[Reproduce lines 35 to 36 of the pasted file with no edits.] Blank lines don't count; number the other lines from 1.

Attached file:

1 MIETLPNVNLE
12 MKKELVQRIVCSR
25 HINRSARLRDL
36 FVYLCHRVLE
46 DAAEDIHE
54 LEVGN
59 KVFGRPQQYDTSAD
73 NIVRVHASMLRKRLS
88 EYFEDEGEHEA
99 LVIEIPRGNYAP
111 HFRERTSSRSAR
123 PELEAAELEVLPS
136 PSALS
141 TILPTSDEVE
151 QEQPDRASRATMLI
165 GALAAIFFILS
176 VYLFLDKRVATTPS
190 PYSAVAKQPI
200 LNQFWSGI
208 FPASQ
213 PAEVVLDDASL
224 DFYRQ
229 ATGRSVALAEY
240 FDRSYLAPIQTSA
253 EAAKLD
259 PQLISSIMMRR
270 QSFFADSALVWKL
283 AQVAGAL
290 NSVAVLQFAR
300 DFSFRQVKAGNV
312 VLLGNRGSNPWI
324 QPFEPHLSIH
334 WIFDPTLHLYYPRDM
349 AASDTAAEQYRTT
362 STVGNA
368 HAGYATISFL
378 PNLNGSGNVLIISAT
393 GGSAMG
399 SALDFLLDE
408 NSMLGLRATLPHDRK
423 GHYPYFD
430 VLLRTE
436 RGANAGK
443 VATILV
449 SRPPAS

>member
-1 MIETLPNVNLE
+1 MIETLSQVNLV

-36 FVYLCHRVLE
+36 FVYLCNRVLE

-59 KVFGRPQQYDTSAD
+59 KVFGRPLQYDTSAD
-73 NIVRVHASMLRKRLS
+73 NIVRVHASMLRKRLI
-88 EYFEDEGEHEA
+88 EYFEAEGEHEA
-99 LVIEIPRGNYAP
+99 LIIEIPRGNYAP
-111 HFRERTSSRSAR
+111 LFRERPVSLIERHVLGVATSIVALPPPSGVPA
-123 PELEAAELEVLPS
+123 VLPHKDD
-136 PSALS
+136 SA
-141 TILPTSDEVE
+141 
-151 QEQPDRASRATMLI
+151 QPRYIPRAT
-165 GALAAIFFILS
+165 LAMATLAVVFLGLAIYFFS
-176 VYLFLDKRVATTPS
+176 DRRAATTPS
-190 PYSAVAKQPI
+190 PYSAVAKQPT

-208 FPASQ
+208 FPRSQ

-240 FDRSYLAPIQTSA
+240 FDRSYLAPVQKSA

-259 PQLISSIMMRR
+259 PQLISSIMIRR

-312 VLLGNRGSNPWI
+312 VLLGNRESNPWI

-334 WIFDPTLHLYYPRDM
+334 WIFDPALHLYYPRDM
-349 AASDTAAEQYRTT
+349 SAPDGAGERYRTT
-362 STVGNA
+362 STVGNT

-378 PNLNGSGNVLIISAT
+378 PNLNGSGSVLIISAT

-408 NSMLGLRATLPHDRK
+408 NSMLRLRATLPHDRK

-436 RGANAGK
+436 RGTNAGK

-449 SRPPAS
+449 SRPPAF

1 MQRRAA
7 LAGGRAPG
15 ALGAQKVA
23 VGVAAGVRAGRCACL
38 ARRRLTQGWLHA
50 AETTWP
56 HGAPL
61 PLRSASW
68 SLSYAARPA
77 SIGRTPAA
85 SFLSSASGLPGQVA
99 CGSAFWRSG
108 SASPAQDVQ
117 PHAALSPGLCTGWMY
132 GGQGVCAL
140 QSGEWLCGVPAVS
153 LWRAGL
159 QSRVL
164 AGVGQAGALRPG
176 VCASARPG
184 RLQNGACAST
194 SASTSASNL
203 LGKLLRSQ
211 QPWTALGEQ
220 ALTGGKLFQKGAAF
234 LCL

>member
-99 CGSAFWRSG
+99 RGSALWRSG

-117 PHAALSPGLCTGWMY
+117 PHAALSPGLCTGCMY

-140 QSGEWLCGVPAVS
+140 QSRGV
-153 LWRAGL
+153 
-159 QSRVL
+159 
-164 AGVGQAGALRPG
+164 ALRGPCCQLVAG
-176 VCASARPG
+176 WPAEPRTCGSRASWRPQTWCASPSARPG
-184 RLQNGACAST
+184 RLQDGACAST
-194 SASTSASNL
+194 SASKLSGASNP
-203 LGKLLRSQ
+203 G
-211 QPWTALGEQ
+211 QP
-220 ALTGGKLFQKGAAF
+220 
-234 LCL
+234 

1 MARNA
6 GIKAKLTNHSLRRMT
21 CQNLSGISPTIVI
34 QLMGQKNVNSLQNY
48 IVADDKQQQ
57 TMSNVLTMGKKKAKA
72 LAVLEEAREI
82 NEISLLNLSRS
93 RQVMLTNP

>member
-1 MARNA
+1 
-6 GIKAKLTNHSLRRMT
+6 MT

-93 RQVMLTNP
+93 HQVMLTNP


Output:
362 STVGNA
368 HAGYATISFL